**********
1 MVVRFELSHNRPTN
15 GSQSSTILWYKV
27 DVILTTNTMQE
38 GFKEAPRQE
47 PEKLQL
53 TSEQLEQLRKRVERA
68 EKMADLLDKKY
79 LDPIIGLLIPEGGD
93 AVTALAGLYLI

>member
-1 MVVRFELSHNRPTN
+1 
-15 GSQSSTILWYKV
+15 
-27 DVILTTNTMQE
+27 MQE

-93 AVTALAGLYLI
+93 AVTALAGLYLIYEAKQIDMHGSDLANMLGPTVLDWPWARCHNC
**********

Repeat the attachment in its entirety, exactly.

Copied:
1 MVVRFELSHNRPTN
15 GSQSSTILWYKV
27 DVILTTNTMQE
38 GFKEAPRQE
47 PEKLQL
53 TSEQLEQLRKRVERA
68 EKMADLLDKKY
79 LDPIIGLLIPEGGD
93 AVTALAGLYLI

>member
-1 MVVRFELSHNRPTN
+1 
-15 GSQSSTILWYKV
+15 
-27 DVILTTNTMQE
+27 MQE

-93 AVTALAGLYLI
+93 AVTALAGLYLIYEAKQIDMHGSDLANMLGPTVLDWPWARCHNC